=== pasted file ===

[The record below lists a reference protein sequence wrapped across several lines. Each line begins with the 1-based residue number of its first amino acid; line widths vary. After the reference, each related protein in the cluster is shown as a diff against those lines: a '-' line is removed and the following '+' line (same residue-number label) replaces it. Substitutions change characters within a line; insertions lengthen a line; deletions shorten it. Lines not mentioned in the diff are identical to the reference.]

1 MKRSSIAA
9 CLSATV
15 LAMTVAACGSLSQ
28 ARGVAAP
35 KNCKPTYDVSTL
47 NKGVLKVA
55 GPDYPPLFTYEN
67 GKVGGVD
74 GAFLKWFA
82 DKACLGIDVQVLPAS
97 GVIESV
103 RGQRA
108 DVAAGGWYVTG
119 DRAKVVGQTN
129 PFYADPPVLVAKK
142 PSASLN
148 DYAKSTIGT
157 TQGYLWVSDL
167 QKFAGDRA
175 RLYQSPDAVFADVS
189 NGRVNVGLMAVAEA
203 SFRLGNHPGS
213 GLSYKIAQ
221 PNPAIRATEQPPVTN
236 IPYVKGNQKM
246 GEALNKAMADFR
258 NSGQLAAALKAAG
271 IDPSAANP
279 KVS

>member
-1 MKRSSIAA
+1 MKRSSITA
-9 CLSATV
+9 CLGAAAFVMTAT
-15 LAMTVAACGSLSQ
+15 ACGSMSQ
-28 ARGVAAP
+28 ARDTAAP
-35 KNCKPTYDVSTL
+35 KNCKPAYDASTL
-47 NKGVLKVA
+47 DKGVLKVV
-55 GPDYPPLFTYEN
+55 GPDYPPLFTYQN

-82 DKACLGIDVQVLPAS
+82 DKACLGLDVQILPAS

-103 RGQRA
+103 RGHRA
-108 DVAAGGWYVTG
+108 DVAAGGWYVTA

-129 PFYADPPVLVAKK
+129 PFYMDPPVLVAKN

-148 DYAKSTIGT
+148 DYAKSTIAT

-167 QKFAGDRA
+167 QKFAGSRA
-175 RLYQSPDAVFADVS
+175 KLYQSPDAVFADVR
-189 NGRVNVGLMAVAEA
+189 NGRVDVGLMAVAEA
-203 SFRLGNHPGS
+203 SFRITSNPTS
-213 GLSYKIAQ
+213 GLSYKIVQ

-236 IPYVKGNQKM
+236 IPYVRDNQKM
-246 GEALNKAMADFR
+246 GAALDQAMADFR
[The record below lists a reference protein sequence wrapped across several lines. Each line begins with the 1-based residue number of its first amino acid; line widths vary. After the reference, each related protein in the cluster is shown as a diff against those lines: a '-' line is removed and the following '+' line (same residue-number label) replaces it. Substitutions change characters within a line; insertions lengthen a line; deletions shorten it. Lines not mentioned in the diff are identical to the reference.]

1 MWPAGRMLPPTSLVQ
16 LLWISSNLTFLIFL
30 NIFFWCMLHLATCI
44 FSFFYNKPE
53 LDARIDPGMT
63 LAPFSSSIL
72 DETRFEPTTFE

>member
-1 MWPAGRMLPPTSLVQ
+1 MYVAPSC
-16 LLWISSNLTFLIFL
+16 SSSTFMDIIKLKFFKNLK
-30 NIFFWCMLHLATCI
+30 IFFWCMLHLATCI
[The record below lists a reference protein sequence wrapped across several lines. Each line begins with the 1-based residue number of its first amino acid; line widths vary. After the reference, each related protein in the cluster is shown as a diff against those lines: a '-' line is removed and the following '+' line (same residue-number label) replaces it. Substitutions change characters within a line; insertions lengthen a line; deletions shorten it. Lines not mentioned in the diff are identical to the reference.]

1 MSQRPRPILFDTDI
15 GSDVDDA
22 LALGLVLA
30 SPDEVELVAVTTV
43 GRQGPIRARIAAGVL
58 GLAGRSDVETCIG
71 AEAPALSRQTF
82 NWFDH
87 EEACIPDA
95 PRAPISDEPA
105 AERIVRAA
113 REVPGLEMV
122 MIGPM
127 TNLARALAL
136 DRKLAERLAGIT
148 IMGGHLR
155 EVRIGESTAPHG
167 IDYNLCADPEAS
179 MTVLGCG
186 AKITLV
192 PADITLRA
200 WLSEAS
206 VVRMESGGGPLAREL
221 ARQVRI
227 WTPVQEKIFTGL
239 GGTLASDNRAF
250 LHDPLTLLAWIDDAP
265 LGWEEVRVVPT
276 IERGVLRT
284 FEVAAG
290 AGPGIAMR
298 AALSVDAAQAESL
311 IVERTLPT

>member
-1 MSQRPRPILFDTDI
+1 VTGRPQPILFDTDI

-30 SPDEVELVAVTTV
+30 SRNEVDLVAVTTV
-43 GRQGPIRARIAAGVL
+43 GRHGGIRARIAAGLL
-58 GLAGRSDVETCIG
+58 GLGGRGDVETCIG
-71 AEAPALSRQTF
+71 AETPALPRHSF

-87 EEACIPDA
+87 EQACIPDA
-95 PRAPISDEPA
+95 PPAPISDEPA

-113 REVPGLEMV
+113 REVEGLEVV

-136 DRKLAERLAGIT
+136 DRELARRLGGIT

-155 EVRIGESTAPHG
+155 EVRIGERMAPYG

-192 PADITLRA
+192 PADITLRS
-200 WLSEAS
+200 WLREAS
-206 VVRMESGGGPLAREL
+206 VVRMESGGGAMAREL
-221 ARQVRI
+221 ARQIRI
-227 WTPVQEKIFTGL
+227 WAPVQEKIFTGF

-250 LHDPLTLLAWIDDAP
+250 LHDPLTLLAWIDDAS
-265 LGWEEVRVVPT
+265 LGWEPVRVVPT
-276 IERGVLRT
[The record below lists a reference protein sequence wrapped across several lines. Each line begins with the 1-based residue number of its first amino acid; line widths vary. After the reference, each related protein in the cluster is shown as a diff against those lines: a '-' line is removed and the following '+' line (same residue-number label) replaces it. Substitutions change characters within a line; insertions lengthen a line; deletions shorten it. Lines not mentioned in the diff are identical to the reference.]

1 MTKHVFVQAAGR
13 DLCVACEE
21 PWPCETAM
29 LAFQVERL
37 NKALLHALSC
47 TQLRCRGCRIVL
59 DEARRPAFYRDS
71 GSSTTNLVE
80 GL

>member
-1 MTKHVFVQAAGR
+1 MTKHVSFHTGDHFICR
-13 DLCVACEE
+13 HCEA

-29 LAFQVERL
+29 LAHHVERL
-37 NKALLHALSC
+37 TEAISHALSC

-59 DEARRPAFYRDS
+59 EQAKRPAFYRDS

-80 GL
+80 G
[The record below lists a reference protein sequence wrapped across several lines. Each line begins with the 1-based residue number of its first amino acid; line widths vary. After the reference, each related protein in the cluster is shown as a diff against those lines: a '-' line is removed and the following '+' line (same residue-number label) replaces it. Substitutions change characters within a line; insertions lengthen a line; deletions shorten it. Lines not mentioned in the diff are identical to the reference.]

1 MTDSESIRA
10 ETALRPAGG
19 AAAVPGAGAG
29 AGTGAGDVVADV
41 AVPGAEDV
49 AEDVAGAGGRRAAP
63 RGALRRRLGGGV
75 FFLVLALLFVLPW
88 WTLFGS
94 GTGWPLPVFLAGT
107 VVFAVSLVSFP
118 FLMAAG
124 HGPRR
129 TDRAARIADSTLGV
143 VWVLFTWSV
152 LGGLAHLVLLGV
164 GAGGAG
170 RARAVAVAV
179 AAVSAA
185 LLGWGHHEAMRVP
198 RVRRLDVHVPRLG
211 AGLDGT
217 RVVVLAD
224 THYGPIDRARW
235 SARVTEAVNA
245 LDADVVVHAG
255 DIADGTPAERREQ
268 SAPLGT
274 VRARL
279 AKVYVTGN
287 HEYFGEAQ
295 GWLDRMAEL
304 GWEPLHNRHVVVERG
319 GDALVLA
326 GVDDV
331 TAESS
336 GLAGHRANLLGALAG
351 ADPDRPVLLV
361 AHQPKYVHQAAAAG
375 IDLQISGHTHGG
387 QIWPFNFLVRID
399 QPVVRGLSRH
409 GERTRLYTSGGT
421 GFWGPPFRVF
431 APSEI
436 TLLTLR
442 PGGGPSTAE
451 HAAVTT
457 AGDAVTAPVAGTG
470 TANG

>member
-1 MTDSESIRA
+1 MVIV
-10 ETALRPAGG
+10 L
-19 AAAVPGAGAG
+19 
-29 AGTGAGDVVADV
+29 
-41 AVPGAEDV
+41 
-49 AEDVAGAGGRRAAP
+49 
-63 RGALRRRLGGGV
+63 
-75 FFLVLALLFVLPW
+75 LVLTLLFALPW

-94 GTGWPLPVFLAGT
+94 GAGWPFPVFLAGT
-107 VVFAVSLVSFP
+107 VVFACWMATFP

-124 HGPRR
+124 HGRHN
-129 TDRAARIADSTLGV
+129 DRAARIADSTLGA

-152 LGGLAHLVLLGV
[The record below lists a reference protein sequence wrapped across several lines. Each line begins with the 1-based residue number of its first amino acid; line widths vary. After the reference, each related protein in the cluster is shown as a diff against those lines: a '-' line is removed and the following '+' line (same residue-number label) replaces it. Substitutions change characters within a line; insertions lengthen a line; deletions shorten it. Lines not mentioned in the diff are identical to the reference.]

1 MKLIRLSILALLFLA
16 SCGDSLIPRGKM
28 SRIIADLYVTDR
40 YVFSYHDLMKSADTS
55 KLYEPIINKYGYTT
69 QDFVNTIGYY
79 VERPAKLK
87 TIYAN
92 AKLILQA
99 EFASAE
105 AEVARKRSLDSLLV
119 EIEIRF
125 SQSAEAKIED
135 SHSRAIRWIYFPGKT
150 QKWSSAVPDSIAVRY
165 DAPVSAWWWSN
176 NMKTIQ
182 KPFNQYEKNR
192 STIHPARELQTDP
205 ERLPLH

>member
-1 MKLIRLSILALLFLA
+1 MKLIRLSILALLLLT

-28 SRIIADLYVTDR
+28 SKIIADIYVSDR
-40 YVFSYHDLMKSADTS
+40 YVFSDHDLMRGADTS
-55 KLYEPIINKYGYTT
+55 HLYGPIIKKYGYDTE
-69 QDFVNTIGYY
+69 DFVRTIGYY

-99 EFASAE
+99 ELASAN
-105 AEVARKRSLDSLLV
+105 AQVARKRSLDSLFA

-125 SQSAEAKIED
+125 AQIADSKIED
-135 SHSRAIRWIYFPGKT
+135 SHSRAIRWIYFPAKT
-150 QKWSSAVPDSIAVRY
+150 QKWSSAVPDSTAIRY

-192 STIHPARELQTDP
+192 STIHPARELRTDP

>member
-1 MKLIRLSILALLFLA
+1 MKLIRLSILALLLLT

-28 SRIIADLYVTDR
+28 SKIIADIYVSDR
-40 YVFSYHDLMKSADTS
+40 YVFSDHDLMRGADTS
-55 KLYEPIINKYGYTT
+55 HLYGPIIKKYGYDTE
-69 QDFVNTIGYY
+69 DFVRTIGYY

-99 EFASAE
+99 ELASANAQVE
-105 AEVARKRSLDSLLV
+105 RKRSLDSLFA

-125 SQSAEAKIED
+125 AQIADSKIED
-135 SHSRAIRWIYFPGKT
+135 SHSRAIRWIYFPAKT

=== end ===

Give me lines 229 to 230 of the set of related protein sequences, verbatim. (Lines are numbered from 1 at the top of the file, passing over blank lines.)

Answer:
>member
-1 MTDSESIRA